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About 3dmodelerguy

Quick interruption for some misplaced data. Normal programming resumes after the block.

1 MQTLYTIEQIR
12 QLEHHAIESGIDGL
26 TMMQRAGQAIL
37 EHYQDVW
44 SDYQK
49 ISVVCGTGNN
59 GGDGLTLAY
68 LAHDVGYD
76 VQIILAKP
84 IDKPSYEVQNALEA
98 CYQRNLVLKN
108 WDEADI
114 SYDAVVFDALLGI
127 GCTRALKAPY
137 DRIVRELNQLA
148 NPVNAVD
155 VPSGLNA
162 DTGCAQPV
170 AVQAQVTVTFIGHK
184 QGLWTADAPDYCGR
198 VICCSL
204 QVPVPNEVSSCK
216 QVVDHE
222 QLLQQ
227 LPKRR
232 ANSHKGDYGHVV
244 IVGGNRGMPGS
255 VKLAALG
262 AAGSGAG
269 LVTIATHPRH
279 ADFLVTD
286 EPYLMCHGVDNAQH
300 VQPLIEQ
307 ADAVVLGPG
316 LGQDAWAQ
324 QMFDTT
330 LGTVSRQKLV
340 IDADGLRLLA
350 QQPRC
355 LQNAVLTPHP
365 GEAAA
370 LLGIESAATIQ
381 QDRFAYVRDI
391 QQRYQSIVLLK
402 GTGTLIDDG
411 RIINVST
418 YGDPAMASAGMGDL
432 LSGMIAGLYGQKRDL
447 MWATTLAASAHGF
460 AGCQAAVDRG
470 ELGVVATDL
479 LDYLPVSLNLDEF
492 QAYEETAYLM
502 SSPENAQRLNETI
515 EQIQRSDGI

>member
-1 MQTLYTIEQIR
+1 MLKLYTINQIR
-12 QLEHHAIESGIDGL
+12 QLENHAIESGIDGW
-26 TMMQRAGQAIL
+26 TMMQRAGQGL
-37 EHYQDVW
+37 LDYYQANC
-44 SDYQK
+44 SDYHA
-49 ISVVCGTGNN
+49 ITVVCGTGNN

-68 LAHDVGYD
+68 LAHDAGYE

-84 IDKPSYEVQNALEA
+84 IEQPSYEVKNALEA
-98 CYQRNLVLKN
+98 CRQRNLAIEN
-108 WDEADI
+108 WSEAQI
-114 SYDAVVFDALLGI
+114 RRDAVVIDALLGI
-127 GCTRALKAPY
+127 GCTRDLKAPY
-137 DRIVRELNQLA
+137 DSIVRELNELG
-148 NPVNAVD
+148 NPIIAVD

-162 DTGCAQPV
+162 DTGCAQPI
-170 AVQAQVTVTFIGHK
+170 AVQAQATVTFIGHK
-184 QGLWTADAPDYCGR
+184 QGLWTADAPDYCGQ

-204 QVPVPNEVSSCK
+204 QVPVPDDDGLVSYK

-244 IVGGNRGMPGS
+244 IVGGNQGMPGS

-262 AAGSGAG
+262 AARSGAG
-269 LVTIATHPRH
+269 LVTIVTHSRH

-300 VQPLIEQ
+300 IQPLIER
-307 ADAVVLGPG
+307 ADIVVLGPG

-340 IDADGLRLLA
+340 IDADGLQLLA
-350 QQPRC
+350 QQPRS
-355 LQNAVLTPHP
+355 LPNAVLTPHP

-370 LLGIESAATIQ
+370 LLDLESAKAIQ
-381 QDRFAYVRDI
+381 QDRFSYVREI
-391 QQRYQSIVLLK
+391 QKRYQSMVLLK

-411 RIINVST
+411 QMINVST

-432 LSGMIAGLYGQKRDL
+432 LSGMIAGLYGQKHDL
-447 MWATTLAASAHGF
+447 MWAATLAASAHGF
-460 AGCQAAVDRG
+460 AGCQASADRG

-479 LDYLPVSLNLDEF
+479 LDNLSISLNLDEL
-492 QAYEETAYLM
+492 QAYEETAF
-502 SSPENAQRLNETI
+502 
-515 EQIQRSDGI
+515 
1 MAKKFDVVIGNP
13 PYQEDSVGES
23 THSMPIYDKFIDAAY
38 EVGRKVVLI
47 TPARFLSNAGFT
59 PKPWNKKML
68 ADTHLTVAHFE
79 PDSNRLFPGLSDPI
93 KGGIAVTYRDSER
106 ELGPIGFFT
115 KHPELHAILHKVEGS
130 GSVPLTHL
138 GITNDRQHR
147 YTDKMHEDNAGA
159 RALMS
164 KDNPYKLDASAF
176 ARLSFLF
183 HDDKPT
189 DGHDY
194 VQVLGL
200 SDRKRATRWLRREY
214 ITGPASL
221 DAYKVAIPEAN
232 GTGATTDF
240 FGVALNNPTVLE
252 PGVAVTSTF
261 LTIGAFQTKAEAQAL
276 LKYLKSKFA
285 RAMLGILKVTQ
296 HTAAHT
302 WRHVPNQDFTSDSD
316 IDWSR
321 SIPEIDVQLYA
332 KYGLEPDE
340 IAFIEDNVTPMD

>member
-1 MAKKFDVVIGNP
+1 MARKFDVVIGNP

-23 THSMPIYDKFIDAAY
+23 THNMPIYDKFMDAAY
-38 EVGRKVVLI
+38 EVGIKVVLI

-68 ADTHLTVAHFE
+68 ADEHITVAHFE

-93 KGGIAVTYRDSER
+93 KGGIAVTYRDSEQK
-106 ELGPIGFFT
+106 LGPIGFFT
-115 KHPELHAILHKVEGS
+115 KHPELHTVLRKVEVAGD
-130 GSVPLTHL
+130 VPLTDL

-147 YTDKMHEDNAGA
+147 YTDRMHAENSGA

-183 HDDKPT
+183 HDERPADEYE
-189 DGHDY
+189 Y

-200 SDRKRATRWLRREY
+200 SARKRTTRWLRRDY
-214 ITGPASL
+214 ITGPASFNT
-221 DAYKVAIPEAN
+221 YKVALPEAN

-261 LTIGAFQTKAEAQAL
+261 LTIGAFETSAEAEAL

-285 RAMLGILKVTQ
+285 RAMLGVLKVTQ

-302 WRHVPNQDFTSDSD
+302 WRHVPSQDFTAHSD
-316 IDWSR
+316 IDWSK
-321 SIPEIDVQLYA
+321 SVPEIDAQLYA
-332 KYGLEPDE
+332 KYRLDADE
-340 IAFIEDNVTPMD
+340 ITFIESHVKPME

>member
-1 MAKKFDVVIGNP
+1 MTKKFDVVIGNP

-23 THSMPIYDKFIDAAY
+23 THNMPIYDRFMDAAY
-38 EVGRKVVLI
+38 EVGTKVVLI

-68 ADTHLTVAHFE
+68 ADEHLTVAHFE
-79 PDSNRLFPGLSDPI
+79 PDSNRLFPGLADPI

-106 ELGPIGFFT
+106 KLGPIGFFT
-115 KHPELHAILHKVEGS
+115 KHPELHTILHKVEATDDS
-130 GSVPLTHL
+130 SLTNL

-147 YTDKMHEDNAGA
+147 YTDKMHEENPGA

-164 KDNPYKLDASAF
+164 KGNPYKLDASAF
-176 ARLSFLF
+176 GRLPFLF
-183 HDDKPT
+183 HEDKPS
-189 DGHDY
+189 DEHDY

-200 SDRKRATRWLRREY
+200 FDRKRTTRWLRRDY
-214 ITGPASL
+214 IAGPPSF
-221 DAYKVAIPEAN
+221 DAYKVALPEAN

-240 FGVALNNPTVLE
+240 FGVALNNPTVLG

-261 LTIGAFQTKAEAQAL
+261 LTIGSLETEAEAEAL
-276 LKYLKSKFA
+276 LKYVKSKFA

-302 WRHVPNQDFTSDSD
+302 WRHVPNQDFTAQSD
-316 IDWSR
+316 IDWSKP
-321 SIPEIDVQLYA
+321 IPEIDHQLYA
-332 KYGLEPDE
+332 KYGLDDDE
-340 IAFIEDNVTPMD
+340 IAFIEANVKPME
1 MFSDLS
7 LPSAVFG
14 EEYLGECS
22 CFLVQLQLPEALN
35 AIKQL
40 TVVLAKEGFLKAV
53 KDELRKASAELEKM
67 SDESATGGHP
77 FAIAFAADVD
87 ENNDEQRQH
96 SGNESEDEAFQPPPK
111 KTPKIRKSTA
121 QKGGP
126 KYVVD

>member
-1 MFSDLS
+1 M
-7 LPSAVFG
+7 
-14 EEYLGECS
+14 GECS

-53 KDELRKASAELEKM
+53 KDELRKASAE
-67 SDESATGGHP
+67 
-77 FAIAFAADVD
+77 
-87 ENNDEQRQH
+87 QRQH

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  1. For reference I am use Unity as my game engine and the A* Pathfinding Project for path finding as there is no chance I would be able to create anything close to as performant as that in any reasonable amount of time. So I am looking to build a game that is going to have a very similar style as Prison Architect / Rim World / SimAirport / etc. One of the things that I assume is going to effect performance is path finding. Decisions about the game I have already made that I think relate to this are: 1. While I am going to be using Colliders, all of them will be trigger colliders so everything can pass through each other and I will not be use physics for anything else as it has no relevance for my game 2. I am going to want to have a soft cap at the map size being 300x300 (90,000 tiles), I might allow bigger sizes but do something like Rim World does in warning the player about possible side effect (whether it be performance or gameplay) 3. The map will be somewhat dynamic in that the user will be able to build / gather stuff from the map but outside of that, it should not change very much Now I am going to build my game around the idea that users would be in control of no more than 50 pawns at any given time (which is something I can probably enforce through the game play) but I am also going to want to have number other pawns that are AI controlled on the map (NPCs, animals, etc.) that would also need path finding enabled. Now I did a basic test in which I have X number of pawns pick a random location in the 300 x 300 map. move towards it, and then change the location every 3-5 seconds. My initial test was pretty slow (not surprising as I was calculating the path every frame for each pawn) so I decided to cache the calculated path results and only update it ever 2 seconds which got me: 100 pawns: 250 - 450 FPS 150 pawns: 160 - 300 FPS 200 pawns: 90 - 150 FPS 250 pawns: 50 - 100 FPS There is very little extra happening in the game outside of rendering the tilemap. I would imagine the most pawns on the map at a given time that need path finding might be a 1000 (and I would probably be able to make due with like 500 - 600). Now obviously I would not need all the pawn to be calculation paths every 2 seconds nor would they need to be calculating paths that are so long but even at a 5 second path refresh rate and paths that are up to 10 tiles long, I am still only able to get to about 400 pawns before I start to see some big performance issues. The issue with reducing the refresh rate is that there are going to be cases where maybe a wall is built before the pawns path is refreshed having them walk through the wall but not sure if there is a clean way to update the path only when needed. I am sure when I don't run the game in the Unity editor I will see increase performance but I am just trying to figure out what things I could be doing to make sure path finding is as smaller of a performance hit as possible as there is a lot of other simulation stuff I am going to want to run on top of the path finding.